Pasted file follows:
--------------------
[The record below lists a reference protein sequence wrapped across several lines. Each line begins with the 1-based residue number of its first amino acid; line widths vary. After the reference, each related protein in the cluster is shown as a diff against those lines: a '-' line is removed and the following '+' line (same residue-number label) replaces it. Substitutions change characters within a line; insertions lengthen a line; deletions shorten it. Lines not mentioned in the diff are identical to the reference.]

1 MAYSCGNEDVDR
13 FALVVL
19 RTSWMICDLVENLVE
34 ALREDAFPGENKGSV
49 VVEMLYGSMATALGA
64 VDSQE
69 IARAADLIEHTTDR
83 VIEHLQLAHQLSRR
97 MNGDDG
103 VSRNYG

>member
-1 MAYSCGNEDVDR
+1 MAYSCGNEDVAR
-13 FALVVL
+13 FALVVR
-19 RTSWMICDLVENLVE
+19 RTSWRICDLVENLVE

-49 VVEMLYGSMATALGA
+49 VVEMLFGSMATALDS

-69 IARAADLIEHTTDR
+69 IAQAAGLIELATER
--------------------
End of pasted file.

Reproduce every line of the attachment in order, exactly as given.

[The record below lists a reference protein sequence wrapped across several lines. Each line begins with the 1-based residue number of its first amino acid; line widths vary. After the reference, each related protein in the cluster is shown as a diff against those lines: a '-' line is removed and the following '+' line (same residue-number label) replaces it. Substitutions change characters within a line; insertions lengthen a line; deletions shorten it. Lines not mentioned in the diff are identical to the reference.]

1 MAYSCGNEDVDR
13 FALVVL
19 RTSWMICDLVENLVE
34 ALREDAFPGENKGSV
49 VVEMLYGSMATALGA
64 VDSQE
69 IARAADLIEHTTDR
83 VIEHLQLAHQLSRR
97 MNGDDG
103 VSRNYG

>member
-1 MAYSCGNEDVDR
+1 MAYSCGNEDVAR
-13 FALVVL
+13 FALVVR
-19 RTSWMICDLVENLVE
+19 RTSWRICDLVENLVE

-49 VVEMLYGSMATALGA
+49 VVEMLFGSMATALDS

-69 IARAADLIEHTTDR
+69 IAQAAGLIELATER